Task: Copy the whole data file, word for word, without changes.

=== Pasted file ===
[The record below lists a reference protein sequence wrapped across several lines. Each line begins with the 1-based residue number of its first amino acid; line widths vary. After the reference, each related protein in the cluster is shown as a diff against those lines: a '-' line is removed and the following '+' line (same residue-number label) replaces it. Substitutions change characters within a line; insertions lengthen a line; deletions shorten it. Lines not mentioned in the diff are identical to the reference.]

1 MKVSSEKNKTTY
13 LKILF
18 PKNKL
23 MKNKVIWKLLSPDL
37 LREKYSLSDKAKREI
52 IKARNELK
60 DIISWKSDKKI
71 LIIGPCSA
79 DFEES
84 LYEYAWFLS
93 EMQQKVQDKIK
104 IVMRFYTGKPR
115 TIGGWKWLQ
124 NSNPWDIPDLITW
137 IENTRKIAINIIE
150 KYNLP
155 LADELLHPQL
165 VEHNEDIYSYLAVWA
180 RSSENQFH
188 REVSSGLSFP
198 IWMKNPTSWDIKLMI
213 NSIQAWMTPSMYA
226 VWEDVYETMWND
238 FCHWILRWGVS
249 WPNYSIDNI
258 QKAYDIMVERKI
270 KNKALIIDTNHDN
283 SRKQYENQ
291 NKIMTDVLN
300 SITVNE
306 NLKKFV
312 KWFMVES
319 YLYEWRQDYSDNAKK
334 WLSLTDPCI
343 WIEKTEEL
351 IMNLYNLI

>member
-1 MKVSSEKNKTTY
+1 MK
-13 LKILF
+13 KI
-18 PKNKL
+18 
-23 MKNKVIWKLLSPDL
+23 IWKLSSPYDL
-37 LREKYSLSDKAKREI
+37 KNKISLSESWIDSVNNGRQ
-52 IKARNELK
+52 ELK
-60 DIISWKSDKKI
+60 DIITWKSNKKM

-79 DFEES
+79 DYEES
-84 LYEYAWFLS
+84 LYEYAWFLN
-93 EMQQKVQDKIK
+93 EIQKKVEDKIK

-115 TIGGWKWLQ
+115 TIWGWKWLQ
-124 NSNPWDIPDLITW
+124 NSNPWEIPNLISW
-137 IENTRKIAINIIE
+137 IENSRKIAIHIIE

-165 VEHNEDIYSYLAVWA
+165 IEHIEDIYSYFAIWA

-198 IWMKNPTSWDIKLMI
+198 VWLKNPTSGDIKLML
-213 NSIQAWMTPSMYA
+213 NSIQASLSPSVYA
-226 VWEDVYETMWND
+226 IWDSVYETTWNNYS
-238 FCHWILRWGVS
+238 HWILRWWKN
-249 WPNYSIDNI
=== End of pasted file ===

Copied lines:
[The record below lists a reference protein sequence wrapped across several lines. Each line begins with the 1-based residue number of its first amino acid; line widths vary. After the reference, each related protein in the cluster is shown as a diff against those lines: a '-' line is removed and the following '+' line (same residue-number label) replaces it. Substitutions change characters within a line; insertions lengthen a line; deletions shorten it. Lines not mentioned in the diff are identical to the reference.]

1 MKVSSEKNKTTY
13 LKILF
18 PKNKL
23 MKNKVIWKLLSPDL
37 LREKYSLSDKAKREI
52 IKARNELK
60 DIISWKSDKKI
71 LIIGPCSA
79 DFEES
84 LYEYAWFLS
93 EMQQKVQDKIK
104 IVMRFYTGKPR
115 TIGGWKWLQ
124 NSNPWDIPDLITW
137 IENTRKIAINIIE
150 KYNLP
155 LADELLHPQL
165 VEHNEDIYSYLAVWA
180 RSSENQFH
188 REVSSGLSFP
198 IWMKNPTSWDIKLMI
213 NSIQAWMTPSMYA
226 VWEDVYETMWND
238 FCHWILRWGVS
249 WPNYSIDNI
258 QKAYDIMVERKI
270 KNKALIIDTNHDN
283 SRKQYENQ
291 NKIMTDVLN
300 SITVNE
306 NLKKFV
312 KWFMVES
319 YLYEWRQDYSDNAKK
334 WLSLTDPCI
343 WIEKTEEL
351 IMNLYNLI

>member
-1 MKVSSEKNKTTY
+1 MK
-13 LKILF
+13 KI
-18 PKNKL
+18 
-23 MKNKVIWKLLSPDL
+23 IWKLSSPYDL
-37 LREKYSLSDKAKREI
+37 KNKISLSESWIDSVNNGRQ
-52 IKARNELK
+52 ELK
-60 DIISWKSDKKI
+60 DIITWKSNKKM

-79 DFEES
+79 DYEES
-84 LYEYAWFLS
+84 LYEYAWFLN
-93 EMQQKVQDKIK
+93 EIQKKVEDKIK

-115 TIGGWKWLQ
+115 TIWGWKWLQ
-124 NSNPWDIPDLITW
+124 NSNPWEIPNLISW
-137 IENTRKIAINIIE
+137 IENSRKIAIHIIE

-165 VEHNEDIYSYLAVWA
+165 IEHIEDIYSYFAIWA

-198 IWMKNPTSWDIKLMI
+198 VWLKNPTSGDIKLML
-213 NSIQAWMTPSMYA
+213 NSIQASLSPSVYA
-226 VWEDVYETMWND
+226 IWDSVYETTWNNYS
-238 FCHWILRWGVS
+238 HWILRWWKN
-249 WPNYSIDNI